The term accrued interest refers to the funds that are payable but not yet received because of a timing difference of cash flows. Accrued interest is oftentimes use in the context of a bond or another type of fixed income security.
Accrued Interest = Fraction of Year x Principal x Rate of Interest
Bonds make interest payments to bondholders at fixed intervals throughout the year, but the ownership of the bond can be transferred to another party at any time. The concept of accrued interest allows holders of fixed income securities, such as bonds, to be made whole for funds that are payable but not yet received if they decide to sell the security. Only the holder of the bond is eligible to receive the coupon payment. This means the market value of a bond is not just a function of interest rates and time to maturity, but also the value of the accrued interest.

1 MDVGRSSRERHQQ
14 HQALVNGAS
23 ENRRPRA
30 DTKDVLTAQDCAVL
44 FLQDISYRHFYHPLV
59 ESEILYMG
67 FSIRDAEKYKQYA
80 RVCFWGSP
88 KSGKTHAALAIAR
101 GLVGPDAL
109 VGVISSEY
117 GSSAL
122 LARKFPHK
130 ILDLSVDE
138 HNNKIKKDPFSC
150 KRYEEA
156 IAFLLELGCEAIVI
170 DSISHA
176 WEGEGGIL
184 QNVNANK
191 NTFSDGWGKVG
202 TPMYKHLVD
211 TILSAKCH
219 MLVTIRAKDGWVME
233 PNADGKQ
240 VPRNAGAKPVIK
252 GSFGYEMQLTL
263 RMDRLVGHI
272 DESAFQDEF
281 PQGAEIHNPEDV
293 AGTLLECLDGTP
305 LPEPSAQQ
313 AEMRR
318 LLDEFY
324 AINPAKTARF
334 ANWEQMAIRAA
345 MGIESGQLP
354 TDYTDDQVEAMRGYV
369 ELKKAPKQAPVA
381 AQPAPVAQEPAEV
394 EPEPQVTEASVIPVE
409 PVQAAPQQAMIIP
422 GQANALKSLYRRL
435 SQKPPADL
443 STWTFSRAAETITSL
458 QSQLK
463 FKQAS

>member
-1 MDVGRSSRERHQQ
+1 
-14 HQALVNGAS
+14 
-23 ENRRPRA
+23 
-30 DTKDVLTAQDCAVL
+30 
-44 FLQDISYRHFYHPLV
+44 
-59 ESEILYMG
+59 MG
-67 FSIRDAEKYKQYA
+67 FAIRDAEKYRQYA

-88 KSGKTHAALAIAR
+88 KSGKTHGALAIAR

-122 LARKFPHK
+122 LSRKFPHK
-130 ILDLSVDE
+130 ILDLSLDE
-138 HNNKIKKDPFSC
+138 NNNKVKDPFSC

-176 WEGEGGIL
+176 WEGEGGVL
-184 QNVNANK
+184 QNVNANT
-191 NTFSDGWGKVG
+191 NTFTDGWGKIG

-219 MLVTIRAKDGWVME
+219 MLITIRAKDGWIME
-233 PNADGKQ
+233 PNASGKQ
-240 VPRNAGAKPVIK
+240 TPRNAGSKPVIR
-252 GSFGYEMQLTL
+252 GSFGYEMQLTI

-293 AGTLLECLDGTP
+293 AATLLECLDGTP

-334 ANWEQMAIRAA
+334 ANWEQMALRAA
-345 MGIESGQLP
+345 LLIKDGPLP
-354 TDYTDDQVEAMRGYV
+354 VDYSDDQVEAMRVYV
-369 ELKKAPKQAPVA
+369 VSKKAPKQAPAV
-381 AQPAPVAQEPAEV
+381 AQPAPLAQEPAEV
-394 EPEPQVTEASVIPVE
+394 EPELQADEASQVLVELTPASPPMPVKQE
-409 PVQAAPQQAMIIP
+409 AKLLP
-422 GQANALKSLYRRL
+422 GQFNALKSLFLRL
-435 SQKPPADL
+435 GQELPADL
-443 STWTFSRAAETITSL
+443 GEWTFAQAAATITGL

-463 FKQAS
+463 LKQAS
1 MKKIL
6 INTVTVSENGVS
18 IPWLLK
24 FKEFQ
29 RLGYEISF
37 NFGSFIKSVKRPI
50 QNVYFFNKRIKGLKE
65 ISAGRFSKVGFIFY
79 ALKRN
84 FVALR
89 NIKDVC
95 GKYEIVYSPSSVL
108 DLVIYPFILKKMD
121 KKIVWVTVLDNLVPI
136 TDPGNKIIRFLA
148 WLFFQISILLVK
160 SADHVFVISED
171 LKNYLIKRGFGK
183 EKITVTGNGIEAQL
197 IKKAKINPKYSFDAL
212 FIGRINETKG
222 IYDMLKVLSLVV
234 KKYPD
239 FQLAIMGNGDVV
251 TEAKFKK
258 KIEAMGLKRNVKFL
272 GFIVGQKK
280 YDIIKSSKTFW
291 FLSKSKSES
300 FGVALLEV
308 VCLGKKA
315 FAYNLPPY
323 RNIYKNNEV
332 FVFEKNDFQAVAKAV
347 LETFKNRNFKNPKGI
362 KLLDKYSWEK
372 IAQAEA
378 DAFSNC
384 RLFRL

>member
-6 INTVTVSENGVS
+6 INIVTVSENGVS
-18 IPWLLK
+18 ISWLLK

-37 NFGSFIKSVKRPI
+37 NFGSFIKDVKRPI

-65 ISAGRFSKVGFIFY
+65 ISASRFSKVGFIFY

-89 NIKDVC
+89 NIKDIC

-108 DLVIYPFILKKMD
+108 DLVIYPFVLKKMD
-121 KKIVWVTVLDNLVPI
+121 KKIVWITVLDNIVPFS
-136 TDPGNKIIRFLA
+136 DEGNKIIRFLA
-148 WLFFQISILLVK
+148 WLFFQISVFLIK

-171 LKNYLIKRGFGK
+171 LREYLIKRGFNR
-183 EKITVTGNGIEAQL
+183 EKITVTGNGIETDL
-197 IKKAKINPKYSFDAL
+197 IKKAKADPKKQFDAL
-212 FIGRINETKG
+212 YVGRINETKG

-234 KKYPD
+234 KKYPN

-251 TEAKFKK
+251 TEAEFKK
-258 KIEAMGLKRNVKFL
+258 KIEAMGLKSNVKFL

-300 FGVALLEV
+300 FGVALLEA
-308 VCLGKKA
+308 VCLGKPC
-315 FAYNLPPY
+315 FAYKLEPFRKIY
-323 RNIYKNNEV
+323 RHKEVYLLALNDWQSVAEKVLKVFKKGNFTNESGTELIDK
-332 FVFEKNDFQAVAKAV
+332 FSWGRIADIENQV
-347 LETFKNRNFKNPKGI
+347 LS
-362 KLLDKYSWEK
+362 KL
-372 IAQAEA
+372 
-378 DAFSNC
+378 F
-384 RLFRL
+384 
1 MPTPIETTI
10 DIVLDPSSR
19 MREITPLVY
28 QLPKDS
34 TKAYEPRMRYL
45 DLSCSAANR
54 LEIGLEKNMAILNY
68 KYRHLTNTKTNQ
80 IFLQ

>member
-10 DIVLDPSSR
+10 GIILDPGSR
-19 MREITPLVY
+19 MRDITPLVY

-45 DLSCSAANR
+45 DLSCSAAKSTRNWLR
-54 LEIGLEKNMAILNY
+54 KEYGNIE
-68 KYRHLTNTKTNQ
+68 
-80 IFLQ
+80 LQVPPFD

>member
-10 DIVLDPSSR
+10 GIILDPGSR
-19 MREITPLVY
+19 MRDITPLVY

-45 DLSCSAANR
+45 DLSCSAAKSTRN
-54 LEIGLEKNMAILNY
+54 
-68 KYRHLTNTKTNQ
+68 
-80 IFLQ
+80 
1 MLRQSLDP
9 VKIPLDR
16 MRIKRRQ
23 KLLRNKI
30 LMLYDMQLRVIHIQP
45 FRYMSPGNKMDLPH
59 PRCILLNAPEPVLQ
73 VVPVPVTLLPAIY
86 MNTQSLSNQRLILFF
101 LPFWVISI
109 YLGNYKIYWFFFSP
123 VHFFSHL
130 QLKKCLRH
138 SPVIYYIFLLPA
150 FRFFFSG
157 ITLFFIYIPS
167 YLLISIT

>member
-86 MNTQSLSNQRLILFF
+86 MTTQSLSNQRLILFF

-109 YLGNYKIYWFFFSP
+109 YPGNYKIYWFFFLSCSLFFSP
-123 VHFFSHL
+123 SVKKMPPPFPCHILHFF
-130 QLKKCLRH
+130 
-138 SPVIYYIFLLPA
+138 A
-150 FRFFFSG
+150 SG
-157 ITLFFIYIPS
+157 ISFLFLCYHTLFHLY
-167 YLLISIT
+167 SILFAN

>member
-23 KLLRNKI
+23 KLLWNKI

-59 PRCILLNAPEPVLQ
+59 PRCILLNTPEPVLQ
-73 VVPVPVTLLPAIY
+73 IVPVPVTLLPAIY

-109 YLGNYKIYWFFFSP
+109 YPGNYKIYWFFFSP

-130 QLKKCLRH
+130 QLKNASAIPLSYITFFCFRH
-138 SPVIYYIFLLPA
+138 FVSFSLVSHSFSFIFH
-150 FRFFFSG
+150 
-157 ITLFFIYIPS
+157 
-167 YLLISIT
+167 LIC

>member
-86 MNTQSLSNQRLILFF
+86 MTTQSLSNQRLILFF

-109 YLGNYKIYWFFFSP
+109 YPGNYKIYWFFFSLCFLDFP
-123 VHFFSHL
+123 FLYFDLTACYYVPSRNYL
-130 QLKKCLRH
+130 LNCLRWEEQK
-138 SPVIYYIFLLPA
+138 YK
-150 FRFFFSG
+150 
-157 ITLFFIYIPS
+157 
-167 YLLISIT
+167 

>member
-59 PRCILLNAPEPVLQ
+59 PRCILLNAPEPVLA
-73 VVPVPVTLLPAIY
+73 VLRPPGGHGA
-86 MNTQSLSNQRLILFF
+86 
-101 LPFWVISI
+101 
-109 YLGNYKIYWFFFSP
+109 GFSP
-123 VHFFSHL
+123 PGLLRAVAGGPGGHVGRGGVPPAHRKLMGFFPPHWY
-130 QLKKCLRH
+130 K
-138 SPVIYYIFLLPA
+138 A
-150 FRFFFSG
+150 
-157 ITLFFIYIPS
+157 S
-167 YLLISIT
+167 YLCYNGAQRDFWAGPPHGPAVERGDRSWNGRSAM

Accrued interest can also refer to the interest earned on an outstanding receivable but not yet paid. For example, a company may sell goods to a customer and charge a rate of interest equal to 1% of the outstanding balance on the account if payment is not received in 30 days.
Ann is thinking about selling $10,000 of Company A's bonds with a coupon rate of 5.000%. She knows the market value of the bonds, but would like to understand how much of that value is a function of the bond's accrued interest. The bond makes coupon payments quarterly, and it has been 63 days since the last payment. The calculation of accrued interest would be:
= (63 days / 365 days) x $10,000 x 5.000%
= 0.1726 x $10,000 x 0.005, or $86.30